Environmental crime and criminal enforcement of laws through regulatory agencies started with the passage of the CAA in 1970 and the Federal Water Pollution Control Act Amendments of 1972, also known as the Clean Water Act (CWA). These laws were passed in response to strong public support for environmental issues in the late 1960s and 1970s. Closely following these regulatory acts were the Resource Conservation and Recovery Act (RCRA) in 1976 and the Comprehensive Environmental Response, Conservation and Liability Act (CERCLA) in 1980. These legislative responses provided the foundation of the environmental crime movement in the United States. The CAA and CWA allowed the executive branch to draft more stringent policies toward environmental crimes, addressed public attitudes toward this type of crime, and created a framework for the prosecution and incarceration of environmental polluters.
Green Victimization and Violence
victimization and legislation within the realm of green criminology. An important aspect of that analysis is labeling and understanding the forms of victimization CFPP pollution produces. Lynch and Barrett (2015) describe the green victimization that CFPPs cause in their communities. The research cites three physical harms found in green criminology. First is harm to the ecosystem posed by the pollutants introduced by humans into the environment. A second harm is any “ecologically destructive” human behavior that affects the health of human beings in the ecosystem and the possible impacts on both physical and social environments. Finally, nonhuman animals living in polluted environments are also defined as victims of environmental crime. Although they live in the same physical and social environments as their human counterparts, nonhuman animal victims play no role in contributing to the addition of pollutants into the ecosystem . Within green criminology, these forms of victimization can also be described as green violence. The inhabitants of any ecosystem who contracted physical, emotional and/or social ailments as a result of living in an environment adversely impacted by pollution can be described as suffering from green victimization. Lynch and colleagues (2014) focused on the volume of green victimization caused by CFPPs relative to street crime. CFPPs are not well regulated by the EPA, and as we shall see in Chapter three, cause significant health harms to human and animals alike. Current CAA and CWA regulatory laws are not meticulously examined and compliance is not strictly enforced . Previous studies examine why green crimes should not be neglected and suggest public policy changes be made to diminish corporate environmental violence .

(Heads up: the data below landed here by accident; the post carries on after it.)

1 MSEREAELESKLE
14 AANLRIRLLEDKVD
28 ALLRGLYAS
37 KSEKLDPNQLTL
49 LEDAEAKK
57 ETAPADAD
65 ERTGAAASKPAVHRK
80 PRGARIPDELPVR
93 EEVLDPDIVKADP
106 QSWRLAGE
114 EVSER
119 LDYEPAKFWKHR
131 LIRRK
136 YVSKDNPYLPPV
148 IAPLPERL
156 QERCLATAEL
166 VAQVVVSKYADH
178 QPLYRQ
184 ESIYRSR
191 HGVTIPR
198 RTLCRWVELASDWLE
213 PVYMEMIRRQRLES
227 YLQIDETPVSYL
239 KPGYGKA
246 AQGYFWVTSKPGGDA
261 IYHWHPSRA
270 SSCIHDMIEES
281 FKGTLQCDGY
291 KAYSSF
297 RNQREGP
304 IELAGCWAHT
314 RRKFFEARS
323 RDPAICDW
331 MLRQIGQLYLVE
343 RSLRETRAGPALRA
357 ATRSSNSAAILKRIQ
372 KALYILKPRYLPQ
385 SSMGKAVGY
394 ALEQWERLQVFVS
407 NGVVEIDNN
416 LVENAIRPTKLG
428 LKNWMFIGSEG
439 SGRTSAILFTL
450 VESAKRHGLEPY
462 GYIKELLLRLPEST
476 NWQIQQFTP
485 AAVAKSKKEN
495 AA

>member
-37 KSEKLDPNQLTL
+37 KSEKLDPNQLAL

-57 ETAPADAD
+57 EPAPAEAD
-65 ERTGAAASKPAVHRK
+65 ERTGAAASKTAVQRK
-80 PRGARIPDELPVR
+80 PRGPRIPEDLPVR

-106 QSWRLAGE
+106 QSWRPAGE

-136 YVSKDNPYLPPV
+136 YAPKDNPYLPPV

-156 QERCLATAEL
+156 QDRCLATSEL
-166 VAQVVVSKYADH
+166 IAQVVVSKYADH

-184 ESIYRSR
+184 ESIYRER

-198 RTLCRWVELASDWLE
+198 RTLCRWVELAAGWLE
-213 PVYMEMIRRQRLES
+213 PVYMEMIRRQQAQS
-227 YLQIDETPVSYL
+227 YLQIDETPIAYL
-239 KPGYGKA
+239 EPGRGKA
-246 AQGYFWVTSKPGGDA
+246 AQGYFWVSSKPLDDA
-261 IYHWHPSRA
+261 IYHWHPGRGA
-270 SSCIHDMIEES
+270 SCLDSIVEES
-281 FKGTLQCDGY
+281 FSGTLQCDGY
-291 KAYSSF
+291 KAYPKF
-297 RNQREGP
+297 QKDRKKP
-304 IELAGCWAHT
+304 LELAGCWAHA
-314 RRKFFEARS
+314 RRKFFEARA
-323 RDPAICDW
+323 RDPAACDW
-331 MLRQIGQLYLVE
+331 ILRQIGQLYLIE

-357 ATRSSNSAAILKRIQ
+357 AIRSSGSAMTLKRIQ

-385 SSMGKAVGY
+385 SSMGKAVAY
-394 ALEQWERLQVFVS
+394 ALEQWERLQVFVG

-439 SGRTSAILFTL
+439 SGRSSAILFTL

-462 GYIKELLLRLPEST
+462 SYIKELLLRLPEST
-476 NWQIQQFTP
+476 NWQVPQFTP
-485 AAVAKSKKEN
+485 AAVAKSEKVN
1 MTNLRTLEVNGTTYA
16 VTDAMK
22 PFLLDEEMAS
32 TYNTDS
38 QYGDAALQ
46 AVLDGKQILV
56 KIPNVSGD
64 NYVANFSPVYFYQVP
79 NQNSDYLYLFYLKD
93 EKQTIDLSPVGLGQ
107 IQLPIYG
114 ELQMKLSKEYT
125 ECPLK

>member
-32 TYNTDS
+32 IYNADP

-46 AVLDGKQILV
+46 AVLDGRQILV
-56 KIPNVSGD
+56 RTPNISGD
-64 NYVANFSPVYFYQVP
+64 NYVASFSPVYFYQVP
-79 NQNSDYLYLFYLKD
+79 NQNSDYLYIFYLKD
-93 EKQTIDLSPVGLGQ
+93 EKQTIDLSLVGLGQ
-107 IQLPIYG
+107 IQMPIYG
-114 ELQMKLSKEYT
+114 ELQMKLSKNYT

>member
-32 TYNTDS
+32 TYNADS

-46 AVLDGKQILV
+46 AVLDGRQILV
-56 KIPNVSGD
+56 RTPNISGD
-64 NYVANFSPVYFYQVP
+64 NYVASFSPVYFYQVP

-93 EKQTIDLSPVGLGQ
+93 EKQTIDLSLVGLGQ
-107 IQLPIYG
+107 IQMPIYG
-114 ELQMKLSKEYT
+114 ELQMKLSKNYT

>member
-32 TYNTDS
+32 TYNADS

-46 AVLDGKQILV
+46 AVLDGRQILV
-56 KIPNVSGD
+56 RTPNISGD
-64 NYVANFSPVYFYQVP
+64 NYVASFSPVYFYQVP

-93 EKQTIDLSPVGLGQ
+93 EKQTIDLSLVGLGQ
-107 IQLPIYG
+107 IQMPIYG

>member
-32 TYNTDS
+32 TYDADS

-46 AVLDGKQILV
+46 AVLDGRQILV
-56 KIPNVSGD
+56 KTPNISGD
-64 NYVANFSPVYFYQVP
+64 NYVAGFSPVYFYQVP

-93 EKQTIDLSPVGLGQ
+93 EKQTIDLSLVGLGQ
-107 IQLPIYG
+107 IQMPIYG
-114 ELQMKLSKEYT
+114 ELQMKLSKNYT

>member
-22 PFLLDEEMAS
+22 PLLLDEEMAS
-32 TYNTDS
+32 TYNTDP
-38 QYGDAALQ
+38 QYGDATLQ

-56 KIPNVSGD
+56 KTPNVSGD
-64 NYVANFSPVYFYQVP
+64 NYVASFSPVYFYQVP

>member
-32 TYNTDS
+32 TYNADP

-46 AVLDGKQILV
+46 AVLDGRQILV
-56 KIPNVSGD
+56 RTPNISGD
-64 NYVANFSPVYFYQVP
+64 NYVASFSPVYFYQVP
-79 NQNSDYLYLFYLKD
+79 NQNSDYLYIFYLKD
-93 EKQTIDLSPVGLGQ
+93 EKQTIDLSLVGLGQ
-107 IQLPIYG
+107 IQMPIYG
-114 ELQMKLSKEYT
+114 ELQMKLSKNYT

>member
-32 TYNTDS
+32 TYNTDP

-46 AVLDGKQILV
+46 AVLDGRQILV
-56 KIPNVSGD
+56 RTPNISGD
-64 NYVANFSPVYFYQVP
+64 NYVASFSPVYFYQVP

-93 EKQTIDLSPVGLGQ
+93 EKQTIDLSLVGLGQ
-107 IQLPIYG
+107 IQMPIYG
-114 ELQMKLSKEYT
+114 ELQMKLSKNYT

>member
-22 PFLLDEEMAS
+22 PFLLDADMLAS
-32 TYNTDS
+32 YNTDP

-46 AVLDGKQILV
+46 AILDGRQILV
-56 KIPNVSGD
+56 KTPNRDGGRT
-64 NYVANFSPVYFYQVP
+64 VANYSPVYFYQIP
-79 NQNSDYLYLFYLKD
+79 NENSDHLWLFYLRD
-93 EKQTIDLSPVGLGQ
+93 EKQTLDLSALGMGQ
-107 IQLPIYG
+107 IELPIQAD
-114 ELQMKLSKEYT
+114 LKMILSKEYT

Environmental Justice and Racism
Environmental racism as defined by Bullard (2002) is “… environmental policies, practices, or directives that differentially affect or disadvantage (whether intentionally or unintentionally) individuals, groups, or communities based on race or color. Environmental racism is reinforced by governmental, legal, economic, political and military institutions…”. Though the EPA is affected by policies that direct it to consider environmental justice concerns , EPA does not have an unblemished record when it comes to addressing environmental justice and environmental racism. The EPA was investigated in 1992 for allegations of environmental racism resulting from selective enforcement of policies and procedures, based on race and class, by the National Law Journal (1992). This case study questions whether the regulatory agency tasked with oversight of CFPPs can effectively monitor corporate entities for CEV if it cannot prevent the prejudicial effects of environmental racism from within its own doors. Later, EPA Executive Director, Christie Todd Whitman challenged Executive Order 12898, leading the US Inspector General to criticize the EPA’s commitment to environmental justice. In 2012, a legal article providing background for environmental racism concluded that “…the fox now guards the henhouse…” due to the environmental community’s inability to effectively prove discriminatory actions by a corporation . Legally, if one cannot prove the corporation’s discriminatory practices are intentional, all the environmental group or individual can do is complain to the corporation, or through the EPA, request they hold themselves accountable for any environmentally racist and/or criminally negligent practices.